I don’t know, I guess I just wanted to participate in this trend and have an alternative to skirts/leggings/yoga pants, and I wasn’t going to let my fear of ice cream cones (I mean, my enormous hips) get in the way.  It took me a while, I preferred how the jean leggings felt (more lycra = more comfortable), but I didn’t like how skintight they looked, and I wasn’t ready to pay $200+ on the J Brand or Citizens of Humanity ones even though they’re much better quality than say, Gap jeans.  Call me a shopping snob, but there really isn’t any comparison.

In the end, I bought a less expensive pair (Mavi) and I’m happy.  The salesgirl called them jean leggings, but I’m not sure that they technically are, and I sized up so they don't look so skintight.   At any rate, they look good with tall boots, will look better once I have them hemmed and the waist taken in.  I’ll get over my hip hangup eventually, and maybe I’ll go Kate Moss and wear them with flats in the spring/summer.  And pigs might fly…

The best brownie ever?

January is supposed to be the month when you rein everything in, after the over-indulgences of the holidays. Tighten the pocketbook, put a stop to the treats, and hit the gym, right? Um, sure. My January so far has been filled with shopping for things I don't need and indulging again in sweets.

So when reinedesharpies sent me this article about $70 brownies, I immediately said YES, let's make them.  

They're not actually $70 per brownie, it's $26.50 for the Thomas Keller Bouchon Bakery packet mix, $45 for the special "bouchon" baking tin, and $5 for eggs, butter, and icing sugar.  We didn't bother with the special baking tin we would probably never use again, so it was roughly $30 for the mix and incidentals.  No preservatives or chemicals, but it's still a packet mix, so would it make the best brownies ever?

the resultsCollapse )


see you later, 2009

A part of me wishes that I could get all dolled up and go out on this New Year’s Eve.  If tonight’s not the time to be all sparkly and glam, then when is?  But I’m still getting over the stomach bug I got after Christmas (the Peking duck I had on Christmas Day with my sister and brother-in-law was delightful going down, not so great coming back up at 5 a.m.), Will just came down with the same bug, and the chances of us staying up past 10 p.m. is looking pretty slim indeed.  And besides, the dress I would wear if I were to get glammed up hasn’t arrived in the mail yet.  I had to do my Boxing Day shopping from my bed, but I scored a great deal--$250 when I tried on the dress at J. Crew in Chicago last month, now $80 on sale (with an extra 20% off sale items).

Anyway, not sure I accomplished that much this year (perhaps I’ll think differently when I reflect again later), but I know what I want to accomplish in the coming year.  It’s the usual: be more healthy, spend less money, have more fun with friends and family, be with Will.  Put less energy into what doesn’t matter and more energy into what does.  I’m feeling positive.  I can’t wait to see what I’ve done by this time next year!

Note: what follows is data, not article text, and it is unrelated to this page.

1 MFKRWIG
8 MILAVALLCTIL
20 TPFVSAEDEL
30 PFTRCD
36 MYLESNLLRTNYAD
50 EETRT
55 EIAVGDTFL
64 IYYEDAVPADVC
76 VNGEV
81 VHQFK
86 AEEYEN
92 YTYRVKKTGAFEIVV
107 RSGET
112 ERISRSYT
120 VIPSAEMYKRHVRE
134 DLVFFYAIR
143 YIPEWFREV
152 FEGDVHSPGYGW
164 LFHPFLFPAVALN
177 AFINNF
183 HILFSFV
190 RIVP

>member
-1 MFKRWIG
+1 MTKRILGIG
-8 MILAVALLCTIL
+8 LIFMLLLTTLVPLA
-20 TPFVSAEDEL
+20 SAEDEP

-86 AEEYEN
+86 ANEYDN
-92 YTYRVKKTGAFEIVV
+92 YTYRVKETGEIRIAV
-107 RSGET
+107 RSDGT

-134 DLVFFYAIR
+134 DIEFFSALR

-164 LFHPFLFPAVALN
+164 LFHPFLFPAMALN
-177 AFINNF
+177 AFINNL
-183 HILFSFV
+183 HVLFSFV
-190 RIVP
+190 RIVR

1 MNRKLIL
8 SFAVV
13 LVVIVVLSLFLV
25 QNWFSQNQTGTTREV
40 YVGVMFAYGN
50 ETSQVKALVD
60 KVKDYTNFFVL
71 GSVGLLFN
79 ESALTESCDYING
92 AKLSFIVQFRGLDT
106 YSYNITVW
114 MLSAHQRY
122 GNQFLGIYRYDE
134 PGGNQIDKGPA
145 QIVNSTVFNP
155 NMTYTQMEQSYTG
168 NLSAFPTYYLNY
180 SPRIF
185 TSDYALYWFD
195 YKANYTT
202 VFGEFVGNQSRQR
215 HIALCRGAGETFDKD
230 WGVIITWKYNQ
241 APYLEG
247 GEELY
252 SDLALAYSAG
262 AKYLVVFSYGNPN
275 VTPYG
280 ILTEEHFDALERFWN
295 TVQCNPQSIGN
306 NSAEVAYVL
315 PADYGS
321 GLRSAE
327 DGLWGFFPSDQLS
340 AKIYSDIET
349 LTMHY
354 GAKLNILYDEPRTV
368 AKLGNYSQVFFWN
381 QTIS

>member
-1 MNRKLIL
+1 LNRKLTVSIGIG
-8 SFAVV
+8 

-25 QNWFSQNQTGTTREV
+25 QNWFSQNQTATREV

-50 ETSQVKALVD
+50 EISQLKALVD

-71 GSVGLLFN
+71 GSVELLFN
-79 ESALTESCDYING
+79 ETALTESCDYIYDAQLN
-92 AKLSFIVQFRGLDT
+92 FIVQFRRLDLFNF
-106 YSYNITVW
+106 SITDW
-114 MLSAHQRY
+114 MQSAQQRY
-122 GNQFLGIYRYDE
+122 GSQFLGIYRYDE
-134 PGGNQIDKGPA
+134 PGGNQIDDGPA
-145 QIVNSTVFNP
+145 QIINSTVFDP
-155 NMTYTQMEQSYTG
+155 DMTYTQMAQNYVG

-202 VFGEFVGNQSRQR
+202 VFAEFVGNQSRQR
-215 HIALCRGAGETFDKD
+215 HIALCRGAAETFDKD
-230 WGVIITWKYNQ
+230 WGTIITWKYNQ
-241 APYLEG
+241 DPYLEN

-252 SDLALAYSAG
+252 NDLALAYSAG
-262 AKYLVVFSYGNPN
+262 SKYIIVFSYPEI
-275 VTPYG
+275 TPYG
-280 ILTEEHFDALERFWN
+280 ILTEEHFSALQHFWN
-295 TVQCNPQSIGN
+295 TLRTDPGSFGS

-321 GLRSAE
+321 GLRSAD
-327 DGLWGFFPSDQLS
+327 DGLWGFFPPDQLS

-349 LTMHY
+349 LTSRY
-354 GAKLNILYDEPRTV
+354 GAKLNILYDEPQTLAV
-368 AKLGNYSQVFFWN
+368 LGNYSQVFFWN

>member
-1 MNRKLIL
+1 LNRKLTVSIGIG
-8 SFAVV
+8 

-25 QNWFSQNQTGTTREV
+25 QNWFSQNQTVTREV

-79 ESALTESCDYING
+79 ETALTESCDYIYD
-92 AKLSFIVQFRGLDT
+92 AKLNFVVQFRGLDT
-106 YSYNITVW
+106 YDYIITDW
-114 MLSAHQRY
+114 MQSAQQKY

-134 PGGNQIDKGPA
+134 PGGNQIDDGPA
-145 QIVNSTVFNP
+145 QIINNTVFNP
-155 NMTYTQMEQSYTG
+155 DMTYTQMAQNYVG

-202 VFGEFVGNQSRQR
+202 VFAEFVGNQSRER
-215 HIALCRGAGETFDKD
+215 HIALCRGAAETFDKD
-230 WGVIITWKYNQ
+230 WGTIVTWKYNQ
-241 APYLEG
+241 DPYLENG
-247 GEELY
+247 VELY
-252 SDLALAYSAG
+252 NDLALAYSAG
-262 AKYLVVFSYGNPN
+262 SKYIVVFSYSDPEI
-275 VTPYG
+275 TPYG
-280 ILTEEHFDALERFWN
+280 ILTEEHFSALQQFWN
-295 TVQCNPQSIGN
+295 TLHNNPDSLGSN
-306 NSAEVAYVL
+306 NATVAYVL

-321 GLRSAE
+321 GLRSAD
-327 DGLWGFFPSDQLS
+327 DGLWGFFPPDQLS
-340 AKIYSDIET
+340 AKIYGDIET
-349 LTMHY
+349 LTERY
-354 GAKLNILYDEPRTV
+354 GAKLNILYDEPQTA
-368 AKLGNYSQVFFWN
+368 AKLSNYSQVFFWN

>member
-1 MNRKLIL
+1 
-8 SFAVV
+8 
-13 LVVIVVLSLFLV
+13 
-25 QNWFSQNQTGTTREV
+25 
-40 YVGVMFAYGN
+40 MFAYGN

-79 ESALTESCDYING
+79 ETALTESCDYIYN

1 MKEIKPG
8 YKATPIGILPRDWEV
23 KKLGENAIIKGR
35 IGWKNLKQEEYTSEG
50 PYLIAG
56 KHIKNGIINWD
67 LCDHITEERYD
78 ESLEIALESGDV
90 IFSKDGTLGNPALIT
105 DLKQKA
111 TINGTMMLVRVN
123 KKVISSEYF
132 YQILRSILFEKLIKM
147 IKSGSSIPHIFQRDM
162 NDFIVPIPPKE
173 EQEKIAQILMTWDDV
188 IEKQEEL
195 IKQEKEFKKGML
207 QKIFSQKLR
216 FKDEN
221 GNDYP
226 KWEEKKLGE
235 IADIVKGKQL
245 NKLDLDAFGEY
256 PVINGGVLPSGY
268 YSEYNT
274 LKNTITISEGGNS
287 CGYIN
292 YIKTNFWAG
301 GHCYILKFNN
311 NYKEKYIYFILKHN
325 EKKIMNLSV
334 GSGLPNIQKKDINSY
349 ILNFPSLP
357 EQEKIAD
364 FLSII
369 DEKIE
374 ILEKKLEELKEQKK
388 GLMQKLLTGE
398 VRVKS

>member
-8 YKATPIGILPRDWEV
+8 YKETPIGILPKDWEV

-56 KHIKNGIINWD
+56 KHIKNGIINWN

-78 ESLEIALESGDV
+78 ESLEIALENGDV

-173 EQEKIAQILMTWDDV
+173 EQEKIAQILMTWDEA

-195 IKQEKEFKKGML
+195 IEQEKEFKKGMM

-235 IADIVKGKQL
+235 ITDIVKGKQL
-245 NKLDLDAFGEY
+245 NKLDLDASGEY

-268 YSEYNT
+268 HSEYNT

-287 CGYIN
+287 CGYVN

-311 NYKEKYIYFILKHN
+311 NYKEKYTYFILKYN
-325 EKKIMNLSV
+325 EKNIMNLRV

First it was yoga pants. When I bought my first pair of lululemon groove pants 5 years ago (back when lululemon was still manufactured in Vancouver, not in China), I replaced uncomfortable jeans with yoga pants and started wearing them everywhere. Grocery shopping, running errands, shopping at the mall, travelling, even to work once or twice (but it was an extremely casual environment). It’s a slippery slope into slovenliness though. Why do I spend so much time and money on clothes when I just end up wearing sweats all the time?

It could be worse; my sister-in-law told me that she went to a wedding and someone was wearing lululemon pants. I definitely draw the line there. But speaking of weddings…at xquantumx’s wedding last month (a lovely event, btw), one of my friends was wearing a button-down shirt, blazer, and tweed skirt. Maybe she got confused and thought she was going to work? I took a poll of my female coworkers and all agreed that a wedding is a chance to get completely dressed up. I did, and maybe even overdid it (got my hair done, did my makeup myself but went a little crazy with the black greasepaint), but why not?

Anyway, yoga pants are now relegated to athletic endeavours only; and by “athletic”, I mean once-a-week Pilates, working out at the gym (hahahahaha), and walking to and from work (won’t be doing much of that until March). But now I’ve just replaced yoga pants with black leggings from American Apparel. Not that much difference. I’m walking a fine line with the dress code at work (the document we got a few weeks ago doesn’t explicitly forbid leggings, just “spandex” – along with midriff-baring tops for women and muscle shirts for men), but no one has said to me about it so far. Still, I should probably try to find a pair of half-flattering skinny jeans to wear with boots instead, so I can kick this addiction to stretchy black pants with elastic waistbands for good.
This is what Tori Amos looked like in 1999:

This is what she looks like now:

Sad. So sad.

And the Christmas album? Now that I've heard bits of it, still lame.


My love affair with pho.

I've decided I could live on pho, so I should probably just move to Vietnam. In the interim, I'll content myself with bi-weekly trips with reinedesharpies to Golden Turtle on Ossington.

However, I don't think I could love it quite as much as Anthony Bourdain:

I don't wax poetic about pho with saxophone music in the background. I certainly don't talk to it. But I expect that's coming soon.


Canadian Thanks

I spent Canadian Thanksgiving weekend in California, so it wasn’t really Thanksgiving.  I don’t go home anymore either, so I don’t get the chance to do the big turkey/eat-yourself-into-a-coma thing.  Maybe this weekend I should go buy a turkey and have Thanksgiving at home with Will.

I started off writing about what has happened this week and how I’ve dealt with it, blah blah blah blah blah, but I stopped when I realized it wasn’t important.  I just want to stop and take a minute to think of everything I’m thankful for:  my family, my great friends, my job, my health, my Will.  That’s all.



amelie raspberries
promises like pie crust

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March 2010